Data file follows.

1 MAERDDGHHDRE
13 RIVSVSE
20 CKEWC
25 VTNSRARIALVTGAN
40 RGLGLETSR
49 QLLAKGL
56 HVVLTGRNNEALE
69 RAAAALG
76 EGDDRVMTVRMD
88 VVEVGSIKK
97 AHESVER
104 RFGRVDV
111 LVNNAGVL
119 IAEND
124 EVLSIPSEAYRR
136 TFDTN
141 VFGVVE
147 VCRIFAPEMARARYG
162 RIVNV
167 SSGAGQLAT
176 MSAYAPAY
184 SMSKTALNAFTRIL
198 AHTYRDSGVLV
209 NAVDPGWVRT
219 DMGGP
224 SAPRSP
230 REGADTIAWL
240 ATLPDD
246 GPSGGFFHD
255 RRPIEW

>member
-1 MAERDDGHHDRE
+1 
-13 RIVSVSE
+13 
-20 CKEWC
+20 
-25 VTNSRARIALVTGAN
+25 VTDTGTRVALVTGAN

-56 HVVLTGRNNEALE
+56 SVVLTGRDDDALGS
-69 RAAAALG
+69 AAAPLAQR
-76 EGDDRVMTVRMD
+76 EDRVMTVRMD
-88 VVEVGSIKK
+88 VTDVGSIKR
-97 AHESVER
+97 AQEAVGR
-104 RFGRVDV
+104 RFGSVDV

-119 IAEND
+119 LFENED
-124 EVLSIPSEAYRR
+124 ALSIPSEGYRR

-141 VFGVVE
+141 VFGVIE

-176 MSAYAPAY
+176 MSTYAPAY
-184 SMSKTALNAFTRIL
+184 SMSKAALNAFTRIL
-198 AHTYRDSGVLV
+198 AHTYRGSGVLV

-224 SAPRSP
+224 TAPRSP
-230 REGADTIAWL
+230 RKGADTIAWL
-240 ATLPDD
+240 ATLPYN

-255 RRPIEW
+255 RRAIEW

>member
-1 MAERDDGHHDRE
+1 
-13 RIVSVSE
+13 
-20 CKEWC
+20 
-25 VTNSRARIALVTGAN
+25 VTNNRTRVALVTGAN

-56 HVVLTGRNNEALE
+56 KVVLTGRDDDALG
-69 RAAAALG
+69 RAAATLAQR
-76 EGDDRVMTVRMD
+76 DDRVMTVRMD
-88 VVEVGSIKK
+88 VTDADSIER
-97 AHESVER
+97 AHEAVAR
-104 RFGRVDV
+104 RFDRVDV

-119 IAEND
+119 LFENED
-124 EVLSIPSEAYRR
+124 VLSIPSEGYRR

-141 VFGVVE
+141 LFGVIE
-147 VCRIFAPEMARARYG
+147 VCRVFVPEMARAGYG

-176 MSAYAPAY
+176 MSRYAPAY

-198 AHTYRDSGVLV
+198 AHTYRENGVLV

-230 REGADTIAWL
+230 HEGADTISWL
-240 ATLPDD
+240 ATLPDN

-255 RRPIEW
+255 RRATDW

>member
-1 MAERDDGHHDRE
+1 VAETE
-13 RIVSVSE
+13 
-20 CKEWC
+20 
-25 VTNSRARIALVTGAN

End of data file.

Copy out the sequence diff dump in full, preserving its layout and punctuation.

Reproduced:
1 MAERDDGHHDRE
13 RIVSVSE
20 CKEWC
25 VTNSRARIALVTGAN
40 RGLGLETSR
49 QLLAKGL
56 HVVLTGRNNEALE
69 RAAAALG
76 EGDDRVMTVRMD
88 VVEVGSIKK
97 AHESVER
104 RFGRVDV
111 LVNNAGVL
119 IAEND
124 EVLSIPSEAYRR
136 TFDTN
141 VFGVVE
147 VCRIFAPEMARARYG
162 RIVNV
167 SSGAGQLAT
176 MSAYAPAY
184 SMSKTALNAFTRIL
198 AHTYRDSGVLV
209 NAVDPGWVRT
219 DMGGP
224 SAPRSP
230 REGADTIAWL
240 ATLPDD
246 GPSGGFFHD
255 RRPIEW

>member
-1 MAERDDGHHDRE
+1 
-13 RIVSVSE
+13 
-20 CKEWC
+20 
-25 VTNSRARIALVTGAN
+25 VTDTGTRVALVTGAN

-56 HVVLTGRNNEALE
+56 SVVLTGRDDDALGS
-69 RAAAALG
+69 AAAPLAQR
-76 EGDDRVMTVRMD
+76 EDRVMTVRMD
-88 VVEVGSIKK
+88 VTDVGSIKR
-97 AHESVER
+97 AQEAVGR
-104 RFGRVDV
+104 RFGSVDV

-119 IAEND
+119 LFENED
-124 EVLSIPSEAYRR
+124 ALSIPSEGYRR

-141 VFGVVE
+141 VFGVIE

-176 MSAYAPAY
+176 MSTYAPAY
-184 SMSKTALNAFTRIL
+184 SMSKAALNAFTRIL
-198 AHTYRDSGVLV
+198 AHTYRGSGVLV

-224 SAPRSP
+224 TAPRSP
-230 REGADTIAWL
+230 RKGADTIAWL
-240 ATLPDD
+240 ATLPYN

-255 RRPIEW
+255 RRAIEW

>member
-1 MAERDDGHHDRE
+1 
-13 RIVSVSE
+13 
-20 CKEWC
+20 
-25 VTNSRARIALVTGAN
+25 VTNNRTRVALVTGAN

-56 HVVLTGRNNEALE
+56 KVVLTGRDDDALG
-69 RAAAALG
+69 RAAATLAQR
-76 EGDDRVMTVRMD
+76 DDRVMTVRMD
-88 VVEVGSIKK
+88 VTDADSIER
-97 AHESVER
+97 AHEAVAR
-104 RFGRVDV
+104 RFDRVDV

-119 IAEND
+119 LFENED
-124 EVLSIPSEAYRR
+124 VLSIPSEGYRR

-141 VFGVVE
+141 LFGVIE
-147 VCRIFAPEMARARYG
+147 VCRVFVPEMARAGYG

-176 MSAYAPAY
+176 MSRYAPAY

-198 AHTYRDSGVLV
+198 AHTYRENGVLV

-230 REGADTIAWL
+230 HEGADTISWL
-240 ATLPDD
+240 ATLPDN

-255 RRPIEW
+255 RRATDW

>member
-1 MAERDDGHHDRE
+1 VAETE
-13 RIVSVSE
+13 
-20 CKEWC
+20 
-25 VTNSRARIALVTGAN